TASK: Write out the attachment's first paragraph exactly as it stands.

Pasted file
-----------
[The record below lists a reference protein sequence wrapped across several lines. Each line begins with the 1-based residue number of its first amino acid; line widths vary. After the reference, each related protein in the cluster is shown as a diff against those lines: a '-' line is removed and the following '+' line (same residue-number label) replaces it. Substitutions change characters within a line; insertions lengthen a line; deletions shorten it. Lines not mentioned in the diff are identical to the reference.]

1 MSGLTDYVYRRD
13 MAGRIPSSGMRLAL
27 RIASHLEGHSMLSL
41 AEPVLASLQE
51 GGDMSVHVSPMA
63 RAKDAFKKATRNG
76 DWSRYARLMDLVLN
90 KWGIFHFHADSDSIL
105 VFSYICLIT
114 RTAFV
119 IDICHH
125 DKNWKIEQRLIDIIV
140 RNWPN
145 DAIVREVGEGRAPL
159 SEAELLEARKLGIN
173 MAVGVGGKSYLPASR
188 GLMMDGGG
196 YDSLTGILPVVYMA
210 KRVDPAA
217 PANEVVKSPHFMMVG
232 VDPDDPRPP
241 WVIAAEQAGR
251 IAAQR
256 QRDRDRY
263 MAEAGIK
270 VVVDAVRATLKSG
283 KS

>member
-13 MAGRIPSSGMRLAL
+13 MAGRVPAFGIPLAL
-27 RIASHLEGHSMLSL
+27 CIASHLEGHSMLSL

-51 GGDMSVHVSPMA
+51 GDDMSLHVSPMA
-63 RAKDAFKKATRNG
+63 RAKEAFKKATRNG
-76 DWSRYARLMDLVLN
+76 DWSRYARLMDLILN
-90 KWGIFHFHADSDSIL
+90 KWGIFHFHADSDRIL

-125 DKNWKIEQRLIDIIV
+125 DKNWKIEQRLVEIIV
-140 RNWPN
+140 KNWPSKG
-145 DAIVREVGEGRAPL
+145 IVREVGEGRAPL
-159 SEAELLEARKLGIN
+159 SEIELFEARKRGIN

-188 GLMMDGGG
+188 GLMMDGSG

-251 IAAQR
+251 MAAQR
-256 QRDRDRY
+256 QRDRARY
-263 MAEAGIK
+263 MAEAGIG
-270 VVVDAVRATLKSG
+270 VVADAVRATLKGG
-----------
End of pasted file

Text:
[The record below lists a reference protein sequence wrapped across several lines. Each line begins with the 1-based residue number of its first amino acid; line widths vary. After the reference, each related protein in the cluster is shown as a diff against those lines: a '-' line is removed and the following '+' line (same residue-number label) replaces it. Substitutions change characters within a line; insertions lengthen a line; deletions shorten it. Lines not mentioned in the diff are identical to the reference.]